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5 pointers about do-it-yourself projects

DIY, or do-it-yourself, is very popular in the photography community. Its popularity is due to two things, in my opinion. First is economic reasons. As you already know, photographic equipment can be very expensive. So it makes sense to shave off as much as possible whenever possible. The second reason is an artistic one. Photographers tend to be artists at heart and artists love to create. What better reason for a photographic DIY project than to combine the two?

While I love do-it-yourself projects I also need it to look professional. There's nothing more embarrassing than pulling out equipment that looks slapped together and shabby, no matter how practical it is. While not a factor in your own private studio, when you are working with clients presentation is important. Here are five pointers to keep in mind when working on your next DIY project;

  1. Do your research - The purpose of making your own equipment is to replicate the function of its more expensive counterpart. You will need to do two things first before making something yourself; simplify its function into its basic principle and analyze its various components. By understanding the function you will be able to relate it to other objects typically not used for that specific purpose. The same goes with the individual components of the equipment. Understanding these basic principles will give you an insight to how something else may be used in its place.

    The other thing you will need to do is see how others have solved the same issue. The internet is full of creative individuals who love to share their findings. Looking at what others have done will not only give you ideas, it will also inspire you to replicate or expand on their ideas.

  2. Think outside the box - While this one sounds cliche it is the basis for ingenuity. So is, "necessity is the mother of invention." These are two principles that go hand in hand with do-it-yourself-ers. The one thing you will notice about many DIY projects is the ingenuity that goes into accomplishing the desired effect.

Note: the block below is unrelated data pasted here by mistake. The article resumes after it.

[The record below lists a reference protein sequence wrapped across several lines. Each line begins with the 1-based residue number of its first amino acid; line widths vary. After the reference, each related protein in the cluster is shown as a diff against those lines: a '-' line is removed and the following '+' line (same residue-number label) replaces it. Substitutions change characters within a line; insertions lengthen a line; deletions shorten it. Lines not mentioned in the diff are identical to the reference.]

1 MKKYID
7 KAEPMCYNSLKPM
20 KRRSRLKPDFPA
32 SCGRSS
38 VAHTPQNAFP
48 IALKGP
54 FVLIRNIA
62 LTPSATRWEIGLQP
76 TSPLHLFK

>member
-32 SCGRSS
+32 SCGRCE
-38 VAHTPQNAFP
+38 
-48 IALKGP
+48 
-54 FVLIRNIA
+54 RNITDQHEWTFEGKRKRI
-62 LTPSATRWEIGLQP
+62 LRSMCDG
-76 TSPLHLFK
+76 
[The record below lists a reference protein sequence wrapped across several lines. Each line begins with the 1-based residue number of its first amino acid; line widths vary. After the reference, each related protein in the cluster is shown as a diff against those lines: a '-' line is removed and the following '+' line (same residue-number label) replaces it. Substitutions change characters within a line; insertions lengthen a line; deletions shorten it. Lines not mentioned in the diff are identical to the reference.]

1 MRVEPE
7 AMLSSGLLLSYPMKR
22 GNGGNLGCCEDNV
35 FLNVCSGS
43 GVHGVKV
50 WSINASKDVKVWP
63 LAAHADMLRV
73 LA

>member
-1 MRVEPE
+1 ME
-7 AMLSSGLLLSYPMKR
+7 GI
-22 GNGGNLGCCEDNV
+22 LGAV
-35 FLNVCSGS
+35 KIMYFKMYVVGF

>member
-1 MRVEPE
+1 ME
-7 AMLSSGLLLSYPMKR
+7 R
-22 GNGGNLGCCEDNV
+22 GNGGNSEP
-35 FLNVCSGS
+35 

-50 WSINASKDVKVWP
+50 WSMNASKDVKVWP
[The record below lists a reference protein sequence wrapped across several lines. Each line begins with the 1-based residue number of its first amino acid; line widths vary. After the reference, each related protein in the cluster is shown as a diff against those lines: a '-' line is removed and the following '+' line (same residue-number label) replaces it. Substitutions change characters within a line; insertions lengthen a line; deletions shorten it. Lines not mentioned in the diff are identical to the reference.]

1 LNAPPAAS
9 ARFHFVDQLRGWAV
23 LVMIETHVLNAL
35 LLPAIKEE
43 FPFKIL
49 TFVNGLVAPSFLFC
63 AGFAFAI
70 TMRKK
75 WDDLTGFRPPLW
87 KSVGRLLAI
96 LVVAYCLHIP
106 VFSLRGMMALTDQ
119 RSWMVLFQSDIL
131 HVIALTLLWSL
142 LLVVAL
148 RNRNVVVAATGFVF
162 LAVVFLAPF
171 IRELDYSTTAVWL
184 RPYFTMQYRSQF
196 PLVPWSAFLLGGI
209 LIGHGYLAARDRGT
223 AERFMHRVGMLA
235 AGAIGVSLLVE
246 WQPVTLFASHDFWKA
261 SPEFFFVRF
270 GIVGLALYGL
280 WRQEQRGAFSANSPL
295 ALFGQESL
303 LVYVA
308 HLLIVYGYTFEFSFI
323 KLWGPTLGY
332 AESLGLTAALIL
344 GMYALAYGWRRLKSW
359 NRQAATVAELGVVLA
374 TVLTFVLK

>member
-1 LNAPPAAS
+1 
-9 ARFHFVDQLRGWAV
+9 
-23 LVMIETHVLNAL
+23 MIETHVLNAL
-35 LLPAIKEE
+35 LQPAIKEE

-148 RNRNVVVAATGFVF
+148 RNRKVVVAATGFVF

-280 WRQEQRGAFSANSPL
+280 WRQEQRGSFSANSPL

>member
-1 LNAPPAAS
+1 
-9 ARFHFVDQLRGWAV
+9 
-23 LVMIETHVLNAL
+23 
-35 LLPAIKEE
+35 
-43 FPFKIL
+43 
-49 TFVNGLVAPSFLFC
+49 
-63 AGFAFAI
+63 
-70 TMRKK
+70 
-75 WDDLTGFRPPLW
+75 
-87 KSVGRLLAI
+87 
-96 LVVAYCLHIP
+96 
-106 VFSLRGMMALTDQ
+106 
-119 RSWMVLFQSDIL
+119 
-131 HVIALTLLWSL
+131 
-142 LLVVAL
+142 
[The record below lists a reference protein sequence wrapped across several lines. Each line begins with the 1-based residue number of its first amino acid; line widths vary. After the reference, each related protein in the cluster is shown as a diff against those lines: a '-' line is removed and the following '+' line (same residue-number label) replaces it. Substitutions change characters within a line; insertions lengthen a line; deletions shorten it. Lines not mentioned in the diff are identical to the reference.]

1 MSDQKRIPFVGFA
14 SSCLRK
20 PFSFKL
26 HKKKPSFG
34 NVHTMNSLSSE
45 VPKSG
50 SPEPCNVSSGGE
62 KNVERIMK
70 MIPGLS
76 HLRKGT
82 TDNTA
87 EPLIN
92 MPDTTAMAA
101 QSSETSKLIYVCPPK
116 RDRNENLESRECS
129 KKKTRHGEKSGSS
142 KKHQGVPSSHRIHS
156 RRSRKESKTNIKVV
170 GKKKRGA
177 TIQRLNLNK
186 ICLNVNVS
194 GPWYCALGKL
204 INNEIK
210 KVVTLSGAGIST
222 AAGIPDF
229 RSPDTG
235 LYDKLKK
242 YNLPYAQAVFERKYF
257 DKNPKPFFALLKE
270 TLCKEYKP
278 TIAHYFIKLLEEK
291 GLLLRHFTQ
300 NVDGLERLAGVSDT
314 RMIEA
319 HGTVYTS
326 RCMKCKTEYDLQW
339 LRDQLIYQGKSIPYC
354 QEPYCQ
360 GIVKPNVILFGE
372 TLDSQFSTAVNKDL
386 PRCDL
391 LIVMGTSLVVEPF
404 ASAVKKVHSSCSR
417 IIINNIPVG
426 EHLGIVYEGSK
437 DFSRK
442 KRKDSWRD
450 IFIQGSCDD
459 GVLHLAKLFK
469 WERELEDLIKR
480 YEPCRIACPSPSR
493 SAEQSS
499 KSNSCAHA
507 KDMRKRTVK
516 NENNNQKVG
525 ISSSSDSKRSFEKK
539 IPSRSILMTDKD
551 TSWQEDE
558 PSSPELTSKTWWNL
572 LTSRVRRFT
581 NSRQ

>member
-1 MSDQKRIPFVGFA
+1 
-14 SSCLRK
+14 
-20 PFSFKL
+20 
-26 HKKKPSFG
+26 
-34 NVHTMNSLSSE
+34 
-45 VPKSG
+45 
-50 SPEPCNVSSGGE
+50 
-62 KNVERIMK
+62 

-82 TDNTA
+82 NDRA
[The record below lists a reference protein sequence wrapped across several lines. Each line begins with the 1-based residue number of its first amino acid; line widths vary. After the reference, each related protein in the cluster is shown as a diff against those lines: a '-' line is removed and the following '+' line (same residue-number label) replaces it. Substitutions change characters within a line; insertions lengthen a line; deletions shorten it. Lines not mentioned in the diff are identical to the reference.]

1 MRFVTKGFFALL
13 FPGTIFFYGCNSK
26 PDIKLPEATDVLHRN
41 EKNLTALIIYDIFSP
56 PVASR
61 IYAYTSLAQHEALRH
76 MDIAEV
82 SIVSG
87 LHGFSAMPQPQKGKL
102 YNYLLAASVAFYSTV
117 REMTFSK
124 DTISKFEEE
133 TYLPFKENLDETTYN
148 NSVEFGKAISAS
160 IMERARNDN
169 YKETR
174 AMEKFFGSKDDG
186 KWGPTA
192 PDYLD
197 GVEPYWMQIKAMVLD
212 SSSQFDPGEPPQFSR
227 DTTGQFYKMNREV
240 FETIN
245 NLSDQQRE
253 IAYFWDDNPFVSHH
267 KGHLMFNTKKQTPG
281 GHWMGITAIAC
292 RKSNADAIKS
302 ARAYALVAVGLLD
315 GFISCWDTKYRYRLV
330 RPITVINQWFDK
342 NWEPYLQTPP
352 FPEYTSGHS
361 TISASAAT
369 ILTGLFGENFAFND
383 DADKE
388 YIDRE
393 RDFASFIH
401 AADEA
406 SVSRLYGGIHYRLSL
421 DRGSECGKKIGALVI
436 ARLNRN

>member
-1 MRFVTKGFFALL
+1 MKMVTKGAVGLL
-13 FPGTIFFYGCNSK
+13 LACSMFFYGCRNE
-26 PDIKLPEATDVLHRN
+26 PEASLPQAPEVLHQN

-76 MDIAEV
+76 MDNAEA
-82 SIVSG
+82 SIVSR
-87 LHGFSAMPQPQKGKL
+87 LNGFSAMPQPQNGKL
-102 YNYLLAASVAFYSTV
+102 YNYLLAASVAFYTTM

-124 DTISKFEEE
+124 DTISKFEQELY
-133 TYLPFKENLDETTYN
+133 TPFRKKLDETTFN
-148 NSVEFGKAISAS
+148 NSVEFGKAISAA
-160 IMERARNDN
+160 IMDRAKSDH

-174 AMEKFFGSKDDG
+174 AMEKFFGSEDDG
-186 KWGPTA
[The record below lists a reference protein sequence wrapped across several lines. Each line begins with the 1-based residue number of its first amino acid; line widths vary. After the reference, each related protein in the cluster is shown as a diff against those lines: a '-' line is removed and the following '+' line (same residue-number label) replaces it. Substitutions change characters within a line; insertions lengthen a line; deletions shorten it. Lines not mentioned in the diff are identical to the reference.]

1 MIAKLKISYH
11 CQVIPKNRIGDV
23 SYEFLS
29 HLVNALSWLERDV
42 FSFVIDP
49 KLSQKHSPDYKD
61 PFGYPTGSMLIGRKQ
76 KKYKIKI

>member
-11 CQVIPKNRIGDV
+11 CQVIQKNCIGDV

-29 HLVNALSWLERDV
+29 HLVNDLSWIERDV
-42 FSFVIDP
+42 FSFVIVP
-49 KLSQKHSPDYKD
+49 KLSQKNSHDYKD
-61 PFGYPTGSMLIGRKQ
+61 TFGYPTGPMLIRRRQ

3. Repurpose items - Part of thinking outside the box is understanding that some items can be reused in ways never intended by the manufacturer. A great example are the many PCV inspired projects that use plumbing parts. Who would have thought that plumbing parts would make for some great photo equipment? As a matter of fact, a good hardware store will become one of your greatest allies.

  4. Utilize expertise - If at first you don't succeed try, try again. But if at first you don't succeed because you don't have the skill, ask someone to do it for you. Can't sew? Bring it to a seamstress. Can't weld? Ask a co-worker. Don't have a particular tool? Borrow it from family or friends. Even though its call do-it-yourself, resources are available if you can't do something yourself.

  5. Go the extra mile - Or rather, put the extra effort into your project. While you need something to be practical it doesn't have to be sloppy. By putting a little extra effort into construction you can have something that is visually appealing too, something that you won't be embarrassed to show to a client.

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A very large oak was uprooted by the wind and thrown across a stream. It fell among some Reeds, which it thus addressed: “I wonder how you, who are so light and weak, are not entirely crushed by these strong winds.” They replied, “You fight and contend with the wind, and consequently you are destroyed; while we on the contrary bend before the least breath of air, and therefore remain unbroken, and escape.” - Aesop's Fable